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Hello, my name is***** am a qualified lawyer and it is my pleasure to assist you with your question today.
Please can you summarise their terms in relation to the candidates employment with you?
OK thank you, ***** ***** it with me. I am in court today so will prepare my advice during the day and get back to you at the earliest opportunity. There is no need to wait here as you will receive an email when I have responded. Thank you.
Many thanks for your patience. In the circumstances I am not confident you will have much luck recovering the fees you have paid. Having read the terms and conditions which you had agreed, your rights are quite clear. I know you said you never signed these terms but that is not a legal requirement for them to be binding. If you were issued with them before you decided to use the agency’s services and did not challenge them, then it would be assumed that you had agreed to them, whether you had signed them or not.
Under the terms, you are due to pay a fee once you have permanently taken on someone introduced to you by that agency. It specifically says that the minimum fee charged would be £2,000 and that would be regardless of how long they worked there for. There is the provision for reduced fees if someone leaves within 8 weeks of starting but you would only get a 12.5% rebate of the fees charged for weeks they did not work in those 8 weeks. So you appear to have already been given a substantial discount. Based on all the terms you will only be able to pursue them if you can show that they had acted negligently in their selection of this person, for example if they knew or should have known that he was unsuitable for the role and that he was unlikely to last in it. There is nothing stopping you from trying to pursue them or putting them under pressure to reconsider their position but be mindful that you do not have a bulletproof case here.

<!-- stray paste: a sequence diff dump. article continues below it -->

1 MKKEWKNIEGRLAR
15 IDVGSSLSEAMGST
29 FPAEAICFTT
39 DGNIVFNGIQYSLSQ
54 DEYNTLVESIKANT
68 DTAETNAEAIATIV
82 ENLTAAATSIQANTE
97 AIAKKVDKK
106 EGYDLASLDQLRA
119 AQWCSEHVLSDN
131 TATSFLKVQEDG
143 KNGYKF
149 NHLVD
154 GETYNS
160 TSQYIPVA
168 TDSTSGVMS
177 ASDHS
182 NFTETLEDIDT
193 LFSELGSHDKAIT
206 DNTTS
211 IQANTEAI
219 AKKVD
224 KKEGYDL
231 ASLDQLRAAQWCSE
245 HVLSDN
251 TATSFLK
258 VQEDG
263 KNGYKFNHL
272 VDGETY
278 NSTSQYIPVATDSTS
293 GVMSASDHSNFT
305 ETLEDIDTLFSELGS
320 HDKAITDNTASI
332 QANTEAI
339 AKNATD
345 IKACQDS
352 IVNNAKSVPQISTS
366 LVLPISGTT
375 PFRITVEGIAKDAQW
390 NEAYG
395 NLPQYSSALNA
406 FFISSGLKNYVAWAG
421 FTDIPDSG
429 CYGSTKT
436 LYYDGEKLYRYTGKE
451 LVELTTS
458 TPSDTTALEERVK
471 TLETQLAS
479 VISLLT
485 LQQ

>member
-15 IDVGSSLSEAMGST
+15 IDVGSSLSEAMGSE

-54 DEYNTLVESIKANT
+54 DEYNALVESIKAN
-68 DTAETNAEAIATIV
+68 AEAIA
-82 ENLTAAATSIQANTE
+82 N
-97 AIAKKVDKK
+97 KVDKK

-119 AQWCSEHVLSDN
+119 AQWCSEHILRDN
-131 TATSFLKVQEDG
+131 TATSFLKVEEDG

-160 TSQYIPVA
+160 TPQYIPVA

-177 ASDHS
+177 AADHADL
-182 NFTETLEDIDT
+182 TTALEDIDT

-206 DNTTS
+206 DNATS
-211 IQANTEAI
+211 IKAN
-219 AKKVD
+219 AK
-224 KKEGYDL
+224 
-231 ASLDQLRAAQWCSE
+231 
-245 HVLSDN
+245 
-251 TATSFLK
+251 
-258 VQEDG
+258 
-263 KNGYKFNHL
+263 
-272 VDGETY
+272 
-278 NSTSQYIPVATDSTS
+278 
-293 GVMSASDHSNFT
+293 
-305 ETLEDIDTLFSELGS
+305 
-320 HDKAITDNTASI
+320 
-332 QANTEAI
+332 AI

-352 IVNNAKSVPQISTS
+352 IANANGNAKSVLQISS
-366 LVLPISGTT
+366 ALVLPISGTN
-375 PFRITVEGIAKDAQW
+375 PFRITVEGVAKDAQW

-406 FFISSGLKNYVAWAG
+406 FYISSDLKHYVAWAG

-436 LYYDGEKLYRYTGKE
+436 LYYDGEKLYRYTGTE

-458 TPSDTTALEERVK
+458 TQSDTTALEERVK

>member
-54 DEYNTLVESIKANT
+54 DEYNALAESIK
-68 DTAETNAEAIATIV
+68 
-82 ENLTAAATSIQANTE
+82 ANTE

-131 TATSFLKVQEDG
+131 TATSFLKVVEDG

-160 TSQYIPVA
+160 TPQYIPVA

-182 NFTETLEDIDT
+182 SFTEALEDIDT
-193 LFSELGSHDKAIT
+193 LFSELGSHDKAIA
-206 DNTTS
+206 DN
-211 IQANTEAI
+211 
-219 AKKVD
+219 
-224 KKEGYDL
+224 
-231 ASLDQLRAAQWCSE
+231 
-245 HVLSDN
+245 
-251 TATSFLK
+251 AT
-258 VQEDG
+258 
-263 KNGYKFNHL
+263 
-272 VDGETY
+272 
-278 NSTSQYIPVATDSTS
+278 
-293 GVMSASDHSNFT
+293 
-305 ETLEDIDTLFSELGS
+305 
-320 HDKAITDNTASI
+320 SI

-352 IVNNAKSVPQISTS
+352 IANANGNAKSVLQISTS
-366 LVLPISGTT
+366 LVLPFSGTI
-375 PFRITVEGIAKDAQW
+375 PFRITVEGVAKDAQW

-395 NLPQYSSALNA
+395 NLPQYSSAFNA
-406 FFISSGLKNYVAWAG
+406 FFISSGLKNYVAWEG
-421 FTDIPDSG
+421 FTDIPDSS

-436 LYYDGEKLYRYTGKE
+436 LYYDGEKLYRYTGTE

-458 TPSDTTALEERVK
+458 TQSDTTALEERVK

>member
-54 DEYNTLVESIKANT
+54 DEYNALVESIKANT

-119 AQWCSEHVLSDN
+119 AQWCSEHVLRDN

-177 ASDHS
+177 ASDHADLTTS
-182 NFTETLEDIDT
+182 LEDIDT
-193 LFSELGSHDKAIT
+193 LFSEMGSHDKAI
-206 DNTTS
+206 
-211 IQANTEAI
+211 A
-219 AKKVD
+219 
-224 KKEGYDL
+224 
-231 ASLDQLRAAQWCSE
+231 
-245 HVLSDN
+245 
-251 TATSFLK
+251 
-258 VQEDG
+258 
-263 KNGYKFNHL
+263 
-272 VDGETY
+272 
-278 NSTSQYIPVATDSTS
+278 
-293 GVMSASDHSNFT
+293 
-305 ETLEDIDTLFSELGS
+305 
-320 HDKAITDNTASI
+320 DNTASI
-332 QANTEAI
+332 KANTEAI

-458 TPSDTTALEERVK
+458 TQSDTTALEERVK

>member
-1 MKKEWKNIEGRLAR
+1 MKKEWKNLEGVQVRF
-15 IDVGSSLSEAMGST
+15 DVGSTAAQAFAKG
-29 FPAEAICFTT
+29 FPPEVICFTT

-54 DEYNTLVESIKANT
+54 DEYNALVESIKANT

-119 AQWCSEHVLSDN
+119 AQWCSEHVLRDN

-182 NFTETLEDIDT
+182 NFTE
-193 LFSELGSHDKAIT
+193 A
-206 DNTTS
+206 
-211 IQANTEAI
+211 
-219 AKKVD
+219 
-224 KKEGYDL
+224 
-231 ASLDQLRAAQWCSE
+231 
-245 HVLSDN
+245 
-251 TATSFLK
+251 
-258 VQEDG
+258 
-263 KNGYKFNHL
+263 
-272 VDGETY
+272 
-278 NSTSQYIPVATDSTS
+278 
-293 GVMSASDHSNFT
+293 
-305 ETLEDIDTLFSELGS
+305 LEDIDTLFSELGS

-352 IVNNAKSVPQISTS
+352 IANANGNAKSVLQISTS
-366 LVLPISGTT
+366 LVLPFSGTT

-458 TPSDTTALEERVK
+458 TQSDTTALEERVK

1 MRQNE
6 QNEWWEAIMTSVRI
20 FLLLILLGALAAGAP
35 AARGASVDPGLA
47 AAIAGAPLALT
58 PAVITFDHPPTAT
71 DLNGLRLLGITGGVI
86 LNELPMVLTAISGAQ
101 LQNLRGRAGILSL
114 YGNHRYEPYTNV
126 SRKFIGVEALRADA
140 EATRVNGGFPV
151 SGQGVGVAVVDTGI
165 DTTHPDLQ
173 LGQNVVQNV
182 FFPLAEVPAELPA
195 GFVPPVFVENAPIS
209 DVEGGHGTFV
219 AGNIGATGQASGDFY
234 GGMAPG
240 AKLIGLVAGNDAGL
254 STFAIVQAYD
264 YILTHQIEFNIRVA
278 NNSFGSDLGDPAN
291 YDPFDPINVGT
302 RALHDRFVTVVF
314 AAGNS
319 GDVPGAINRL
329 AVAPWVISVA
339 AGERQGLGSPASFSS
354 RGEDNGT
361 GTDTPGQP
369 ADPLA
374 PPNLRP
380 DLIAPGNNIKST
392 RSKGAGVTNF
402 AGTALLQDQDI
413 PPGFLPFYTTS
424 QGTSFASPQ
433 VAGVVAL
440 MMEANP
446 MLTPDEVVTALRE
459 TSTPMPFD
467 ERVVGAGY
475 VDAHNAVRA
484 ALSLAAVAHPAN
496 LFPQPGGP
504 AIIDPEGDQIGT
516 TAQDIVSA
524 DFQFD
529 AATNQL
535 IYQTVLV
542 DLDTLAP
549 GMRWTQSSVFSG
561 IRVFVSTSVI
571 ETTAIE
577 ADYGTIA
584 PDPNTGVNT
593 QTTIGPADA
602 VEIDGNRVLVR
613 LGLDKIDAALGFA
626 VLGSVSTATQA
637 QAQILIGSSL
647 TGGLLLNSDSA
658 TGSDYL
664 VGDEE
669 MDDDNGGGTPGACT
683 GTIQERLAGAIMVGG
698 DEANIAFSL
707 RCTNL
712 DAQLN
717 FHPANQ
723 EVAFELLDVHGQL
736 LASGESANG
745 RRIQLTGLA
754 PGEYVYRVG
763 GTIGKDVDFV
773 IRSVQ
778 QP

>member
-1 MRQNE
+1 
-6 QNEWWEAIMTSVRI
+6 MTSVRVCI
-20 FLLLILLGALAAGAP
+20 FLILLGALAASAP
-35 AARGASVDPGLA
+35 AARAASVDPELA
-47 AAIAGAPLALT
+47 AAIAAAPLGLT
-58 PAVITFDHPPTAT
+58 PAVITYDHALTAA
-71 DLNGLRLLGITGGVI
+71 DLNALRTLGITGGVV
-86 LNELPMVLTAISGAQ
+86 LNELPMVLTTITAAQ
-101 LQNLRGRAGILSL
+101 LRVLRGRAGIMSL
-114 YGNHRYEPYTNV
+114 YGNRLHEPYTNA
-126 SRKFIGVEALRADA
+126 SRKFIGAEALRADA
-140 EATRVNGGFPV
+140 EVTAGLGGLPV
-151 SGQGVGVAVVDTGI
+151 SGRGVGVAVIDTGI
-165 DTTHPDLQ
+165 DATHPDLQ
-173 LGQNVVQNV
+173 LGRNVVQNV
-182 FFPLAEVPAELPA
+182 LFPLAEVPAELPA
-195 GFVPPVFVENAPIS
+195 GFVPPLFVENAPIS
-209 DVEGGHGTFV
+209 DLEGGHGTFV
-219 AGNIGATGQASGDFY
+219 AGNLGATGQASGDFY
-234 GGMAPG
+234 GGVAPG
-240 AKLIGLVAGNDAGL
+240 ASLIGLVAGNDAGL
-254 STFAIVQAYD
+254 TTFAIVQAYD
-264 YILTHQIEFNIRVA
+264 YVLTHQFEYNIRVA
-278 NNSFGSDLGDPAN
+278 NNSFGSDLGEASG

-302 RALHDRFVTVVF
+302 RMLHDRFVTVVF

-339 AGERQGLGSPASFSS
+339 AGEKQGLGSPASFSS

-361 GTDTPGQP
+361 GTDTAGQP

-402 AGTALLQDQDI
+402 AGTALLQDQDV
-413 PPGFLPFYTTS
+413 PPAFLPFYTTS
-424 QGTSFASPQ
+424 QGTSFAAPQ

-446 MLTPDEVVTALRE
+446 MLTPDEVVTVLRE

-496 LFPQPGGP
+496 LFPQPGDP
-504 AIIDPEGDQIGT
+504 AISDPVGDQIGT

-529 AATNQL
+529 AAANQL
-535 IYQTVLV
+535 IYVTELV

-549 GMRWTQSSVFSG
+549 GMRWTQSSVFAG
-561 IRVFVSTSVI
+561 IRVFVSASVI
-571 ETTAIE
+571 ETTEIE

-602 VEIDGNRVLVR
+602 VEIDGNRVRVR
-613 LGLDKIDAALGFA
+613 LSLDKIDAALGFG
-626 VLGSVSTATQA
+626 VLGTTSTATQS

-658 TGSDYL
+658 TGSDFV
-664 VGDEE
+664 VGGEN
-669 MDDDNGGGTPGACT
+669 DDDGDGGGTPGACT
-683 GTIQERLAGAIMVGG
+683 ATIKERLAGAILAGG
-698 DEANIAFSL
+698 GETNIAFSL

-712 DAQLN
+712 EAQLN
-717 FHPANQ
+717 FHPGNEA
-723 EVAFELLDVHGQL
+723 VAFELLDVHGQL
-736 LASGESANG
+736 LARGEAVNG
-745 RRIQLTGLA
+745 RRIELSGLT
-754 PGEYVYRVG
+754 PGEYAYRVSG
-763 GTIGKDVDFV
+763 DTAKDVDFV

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It is possible that they may find it difficult to chase you for the full amount because they had already given you an offer you had accepted for the discounted rate. So you can argue that this is going to amount to a breach of contract. But it does not stop them from trying. As to the employee’s pay, I am afraid you are legally required to pay him for the time he worked even if he did not give you notice at the end. For the breach of contract you can pursue him for any losses incurred from this, but not the recruitment fees as he was not required to stay for a minimum period, it would just be fees with getting a short term replacement, so the difference in ay if you had to pay more.
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oh I see sorry I thought the £1k was the full discounted rate, in that case they can potentially go for the full amount if they really wanted to. Whether they are successful is don to the courts but ideally you do't want to expose yourself to further risk.